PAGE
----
ALEXANDER YOUNG JACKSON, O.S.A., R.C.A.
Private Collection, Toronto
A.Y. Jackson first experienced Georgian Bay as a holiday destination, staying with friends and cousins who owned islands off Penetanguishene during the summers of 1910 and 1911. He initially thought the region was “unpaintable,” consisting of “little islands covered with scrub and pine trees.” It was during the late summer and fall of 1913 that Jackson began to paint seriously at the Bay, especially after meeting Dr. James MacCallum and staying at his cottage in Go Home Bay through the month of October. It was that visit which inspired him to paint the pivotal work, Terre Sauvage, 1913 (collection of the National Gallery of Canada).
Georgian Bay was one of the locations that provided Jackson and other members of the Group of Seven with an appropriate landscape through which to realize their vision of Canadian art. It was a northern “wilderness” landscape onto which their notions of cultural nationalism could be projected. Although Jackson would paint in many regions across Canada during his lifetime, summer painting trips to Georgian Bay were part of his annual ritual and he continued painting there for many years. Similarly, he would paint in Quebec in late winter until the snow melted.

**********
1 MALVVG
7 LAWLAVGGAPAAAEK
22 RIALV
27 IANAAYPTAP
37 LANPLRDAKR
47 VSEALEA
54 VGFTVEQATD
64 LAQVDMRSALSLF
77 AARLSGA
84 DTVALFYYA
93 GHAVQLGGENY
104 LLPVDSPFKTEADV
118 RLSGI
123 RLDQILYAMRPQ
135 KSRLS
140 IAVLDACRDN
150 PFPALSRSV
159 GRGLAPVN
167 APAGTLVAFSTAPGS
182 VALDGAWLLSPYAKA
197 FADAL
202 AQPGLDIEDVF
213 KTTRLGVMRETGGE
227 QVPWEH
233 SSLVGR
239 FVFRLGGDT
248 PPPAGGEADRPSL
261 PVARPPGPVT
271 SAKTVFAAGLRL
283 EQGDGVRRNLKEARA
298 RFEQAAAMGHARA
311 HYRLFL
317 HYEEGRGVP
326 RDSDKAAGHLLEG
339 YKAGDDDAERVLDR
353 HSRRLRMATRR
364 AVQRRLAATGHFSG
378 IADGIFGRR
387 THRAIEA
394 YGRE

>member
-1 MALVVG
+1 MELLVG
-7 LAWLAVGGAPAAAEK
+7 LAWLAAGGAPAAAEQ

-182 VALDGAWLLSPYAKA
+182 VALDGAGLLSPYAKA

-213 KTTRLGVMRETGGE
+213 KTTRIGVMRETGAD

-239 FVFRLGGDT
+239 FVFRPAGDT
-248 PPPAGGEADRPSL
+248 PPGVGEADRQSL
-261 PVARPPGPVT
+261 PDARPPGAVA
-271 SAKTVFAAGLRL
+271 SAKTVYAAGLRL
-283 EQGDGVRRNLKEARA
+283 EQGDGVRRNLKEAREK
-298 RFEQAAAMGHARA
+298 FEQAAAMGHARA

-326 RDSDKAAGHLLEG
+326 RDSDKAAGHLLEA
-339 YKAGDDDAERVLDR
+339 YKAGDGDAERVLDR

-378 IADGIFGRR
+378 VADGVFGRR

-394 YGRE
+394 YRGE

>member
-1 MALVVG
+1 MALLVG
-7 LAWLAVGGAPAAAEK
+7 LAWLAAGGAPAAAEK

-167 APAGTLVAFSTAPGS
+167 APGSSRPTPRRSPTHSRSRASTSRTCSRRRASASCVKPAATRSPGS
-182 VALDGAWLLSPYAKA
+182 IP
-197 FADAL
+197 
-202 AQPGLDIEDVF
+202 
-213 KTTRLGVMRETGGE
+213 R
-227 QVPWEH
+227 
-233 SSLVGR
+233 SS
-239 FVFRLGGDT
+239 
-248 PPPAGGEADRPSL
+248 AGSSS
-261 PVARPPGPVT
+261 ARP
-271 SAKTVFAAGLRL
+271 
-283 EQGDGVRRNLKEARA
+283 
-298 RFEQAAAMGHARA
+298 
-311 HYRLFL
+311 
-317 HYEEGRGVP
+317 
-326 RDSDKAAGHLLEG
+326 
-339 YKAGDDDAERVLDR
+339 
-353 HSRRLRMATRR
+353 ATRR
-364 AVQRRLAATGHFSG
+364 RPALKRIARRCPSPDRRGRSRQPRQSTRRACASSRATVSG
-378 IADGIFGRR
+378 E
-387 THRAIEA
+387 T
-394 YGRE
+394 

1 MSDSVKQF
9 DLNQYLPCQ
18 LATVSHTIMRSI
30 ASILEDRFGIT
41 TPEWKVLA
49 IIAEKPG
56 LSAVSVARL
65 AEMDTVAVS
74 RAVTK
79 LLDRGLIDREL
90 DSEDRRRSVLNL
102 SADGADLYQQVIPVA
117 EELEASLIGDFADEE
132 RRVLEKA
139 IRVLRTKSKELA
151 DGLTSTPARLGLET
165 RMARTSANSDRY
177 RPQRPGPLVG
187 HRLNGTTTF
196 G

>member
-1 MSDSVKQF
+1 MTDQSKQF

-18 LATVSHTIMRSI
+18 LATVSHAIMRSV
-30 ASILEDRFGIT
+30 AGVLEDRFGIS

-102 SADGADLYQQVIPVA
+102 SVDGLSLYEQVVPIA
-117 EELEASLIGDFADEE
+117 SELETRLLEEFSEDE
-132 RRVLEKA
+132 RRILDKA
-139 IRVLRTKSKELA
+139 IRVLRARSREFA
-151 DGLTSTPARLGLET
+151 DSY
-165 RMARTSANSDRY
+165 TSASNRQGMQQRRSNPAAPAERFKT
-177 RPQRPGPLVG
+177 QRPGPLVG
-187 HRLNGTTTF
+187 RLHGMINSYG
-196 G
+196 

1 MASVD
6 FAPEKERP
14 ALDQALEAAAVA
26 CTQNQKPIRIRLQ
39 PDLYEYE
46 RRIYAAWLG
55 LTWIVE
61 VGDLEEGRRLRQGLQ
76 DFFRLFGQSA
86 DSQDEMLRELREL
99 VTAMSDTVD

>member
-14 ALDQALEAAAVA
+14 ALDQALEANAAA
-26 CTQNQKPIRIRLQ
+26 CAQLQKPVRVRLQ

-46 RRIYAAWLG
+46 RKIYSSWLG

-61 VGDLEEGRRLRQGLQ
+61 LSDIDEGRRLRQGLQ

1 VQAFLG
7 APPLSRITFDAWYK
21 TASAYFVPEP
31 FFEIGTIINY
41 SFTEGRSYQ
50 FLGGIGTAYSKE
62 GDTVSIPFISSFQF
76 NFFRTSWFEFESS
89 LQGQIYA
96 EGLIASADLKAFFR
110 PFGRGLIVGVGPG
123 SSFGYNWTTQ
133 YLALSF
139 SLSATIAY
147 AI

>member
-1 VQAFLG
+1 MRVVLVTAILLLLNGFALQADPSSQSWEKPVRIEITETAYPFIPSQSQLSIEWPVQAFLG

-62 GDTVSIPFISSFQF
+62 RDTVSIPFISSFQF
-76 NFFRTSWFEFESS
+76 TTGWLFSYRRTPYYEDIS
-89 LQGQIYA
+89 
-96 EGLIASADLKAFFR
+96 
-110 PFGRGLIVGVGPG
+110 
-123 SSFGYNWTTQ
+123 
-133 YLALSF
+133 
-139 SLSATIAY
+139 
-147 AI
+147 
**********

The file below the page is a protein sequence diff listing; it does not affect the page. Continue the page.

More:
Jackson’s vantage point for this oil sketch of Georgian Bay was clearly from one of the humpback rocks to which he had rowed in order to look across the water at the rocky islands and shoals of pre-Cambrian rock that typify the region.
The high horizon line allowed Jackson to create an alternating rhythm of water and rock. Whereas Jackson’s earlier views of Georgian Bay emphasized the effects of the elements on a wilderness landscape, here it is the character of the rocks and the incidental details of the rock pools and sparse vegetation that attract the eye. The classic motif of windswept pines silhouetted against the sky sits along the horizon. The inclusion of the rowboat introduces a novel human element into the scene.